On January 8, 1993, with Sega's petition for a rehearing still pending, the court took the unusual step of amending its October 20, 1992 opinion and lifted the injunction preventing Accolade from developing or selling Genesis software.[14] This was followed by a formal denial of Sega's petition for a rehearing on January 26.[15] As Accolade's counterclaim for false labeling under the Lanham Act was declined by the Ninth Circuit, this essentially left "each party as free to act as it was before the issuance of preliminary injunctive relief" while the district court considered the counterclaim.[1] Sega and Accolade ultimately settled on April 30, 1993. As a part of this settlement, Accolade became an official licensee of Sega, and later developed and released Barkley Shut Up and Jam! while under license.[3]: 388  The terms of the licensing, including whether or not any special arrangements or discounts were made to Accolade, were not released to the public.[16] The financial terms of the settlement were also not disclosed, although both companies agreed to pay their own legal costs.[17]

In an official statement, Sega of America chairman David Rosen expressed satisfaction with the settlement. According to Rosen, "This settlement is a satisfactory ending to what was a very complex set of issues. Not only are we pleased to settle this case amicably, we've also turned a corner in our association with Accolade and now look forward to a healthy and mutually beneficial relationship in the future." Accolade's Alan Miller expressed more excitement with the settlement and the opportunities it presented for the company, saying in his statement, "We are very pleased with the settlement, and we're excited about the new markets it opens to Accolade. Accolade currently experiences strong demand for its Sega Genesis products in North America and Europe. We will now be able to publish our products on the Sega Genesis and Game Gear systems throughout the world."[16] Despite the settlement, however, Accolade had lost somewhere between $15 million and $25 million during the injunction period, according to Miller.[3]: 386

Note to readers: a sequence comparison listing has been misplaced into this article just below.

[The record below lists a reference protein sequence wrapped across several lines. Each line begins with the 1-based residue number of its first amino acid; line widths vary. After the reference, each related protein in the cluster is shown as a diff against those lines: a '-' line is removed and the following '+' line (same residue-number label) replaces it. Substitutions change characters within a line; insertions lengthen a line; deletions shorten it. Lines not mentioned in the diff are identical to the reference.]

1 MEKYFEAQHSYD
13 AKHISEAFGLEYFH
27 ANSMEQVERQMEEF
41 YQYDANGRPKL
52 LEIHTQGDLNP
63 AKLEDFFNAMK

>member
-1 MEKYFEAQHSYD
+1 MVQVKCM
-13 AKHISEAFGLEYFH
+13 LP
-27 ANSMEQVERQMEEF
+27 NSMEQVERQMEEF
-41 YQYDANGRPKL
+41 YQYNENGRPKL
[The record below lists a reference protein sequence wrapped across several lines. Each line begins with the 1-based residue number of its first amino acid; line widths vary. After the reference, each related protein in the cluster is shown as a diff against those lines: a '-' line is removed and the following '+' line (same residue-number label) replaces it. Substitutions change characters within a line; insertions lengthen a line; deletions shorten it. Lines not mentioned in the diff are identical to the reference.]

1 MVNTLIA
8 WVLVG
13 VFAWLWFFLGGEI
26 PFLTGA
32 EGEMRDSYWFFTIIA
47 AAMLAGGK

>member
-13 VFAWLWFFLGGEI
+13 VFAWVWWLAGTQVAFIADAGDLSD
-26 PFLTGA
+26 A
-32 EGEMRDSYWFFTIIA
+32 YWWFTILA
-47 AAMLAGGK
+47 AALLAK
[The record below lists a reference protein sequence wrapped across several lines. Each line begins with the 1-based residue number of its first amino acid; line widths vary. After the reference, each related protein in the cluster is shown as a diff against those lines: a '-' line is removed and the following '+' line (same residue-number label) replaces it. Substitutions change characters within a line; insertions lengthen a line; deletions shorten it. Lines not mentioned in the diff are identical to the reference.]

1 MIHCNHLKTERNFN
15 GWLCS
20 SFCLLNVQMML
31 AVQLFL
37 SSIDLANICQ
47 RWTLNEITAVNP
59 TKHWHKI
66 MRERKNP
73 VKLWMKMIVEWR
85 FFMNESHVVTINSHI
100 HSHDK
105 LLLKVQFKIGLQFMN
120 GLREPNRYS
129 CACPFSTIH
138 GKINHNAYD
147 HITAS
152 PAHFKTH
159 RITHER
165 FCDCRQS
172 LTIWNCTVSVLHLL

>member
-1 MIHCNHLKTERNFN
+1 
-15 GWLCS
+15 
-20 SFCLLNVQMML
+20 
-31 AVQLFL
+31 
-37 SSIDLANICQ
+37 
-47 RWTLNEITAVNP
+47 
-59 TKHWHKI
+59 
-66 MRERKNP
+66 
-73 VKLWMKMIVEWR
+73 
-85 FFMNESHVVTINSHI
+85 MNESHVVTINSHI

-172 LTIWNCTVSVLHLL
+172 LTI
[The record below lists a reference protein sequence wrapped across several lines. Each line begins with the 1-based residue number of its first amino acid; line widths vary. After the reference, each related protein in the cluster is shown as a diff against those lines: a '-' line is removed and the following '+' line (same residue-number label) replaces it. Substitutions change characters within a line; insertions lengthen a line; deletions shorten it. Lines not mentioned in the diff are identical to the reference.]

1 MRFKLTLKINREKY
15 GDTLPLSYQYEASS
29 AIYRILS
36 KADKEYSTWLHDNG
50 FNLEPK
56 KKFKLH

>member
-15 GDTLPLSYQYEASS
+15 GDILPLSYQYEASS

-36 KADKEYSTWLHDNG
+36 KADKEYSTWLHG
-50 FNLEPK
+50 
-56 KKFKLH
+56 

Sega's logo

Sega v. Accolade has been an influential case in matters involving reverse engineering of software and copyright infringement, and has been cited in numerous cases since 1993.[3]: 388 [10] The case redefined how reverse engineering with unlicensed products is seen in legal issues involving copyright. The decision was also as influential because it was issued by the U.S. Court of Appeals for the Ninth Circuit, whose jurisdiction included all states in the western United States where the majority of U.S.-based software development occurred, including California and Washington. The case also helped establish guidelines for permissible reverse engineering; for example, American computer programmer Andrew Schulman cited the decision with approval in his 1994 book "Undocumented Dos," which explored and revealed undocumented functionality in Microsoft operating systems that he had uncovered using disassembly and reverse engineering. The process that Accolade undertook to reverse engineer the Sega code was perceived as fairly typical to the way other companies had been conducting reverse engineering, which made the court's decision even more influential.[12] The Ninth Circuit's decision confirmed that the console's functional principles were not protected by copyright,[5] and also established that reverse engineering can constitute "fair use" when no other means were available to access information about the console's functional principles.[13][18] One such example of the precedent set by this case is Sony Computer Entertainment, Inc. v. Connectix Corporation, which was issued in 2000 by the Ninth Circuit, specifically cited Sega v. Accolade in deciding that reverse engineering the Sony PlayStation BIOS was protected by fair use and was non-exploitative.[12]

Among the influences of the decision include Sega v. Accolade's effect on the criteria for fair use and the responsibilities of trademark holders in legal examinations. Although Accolade had copied entire Genesis games in order to identify the TMSS, the court gave little weight to the criterion on the amount of the copyrighted work being copied, in light of the fact that Accolade had done so in order to create their own compatible software. Likewise, the nature of the work was also given less weight, essentially establishing a two-factor approach to evaluating fair use in the purpose of use and impact on the market.[19] It was also the first time that the Lanham Act was interpreted to mean that confusion resulting from the placement of one's trademark on another work by means of a security program is the fault of the original registrant of the trademark.[13]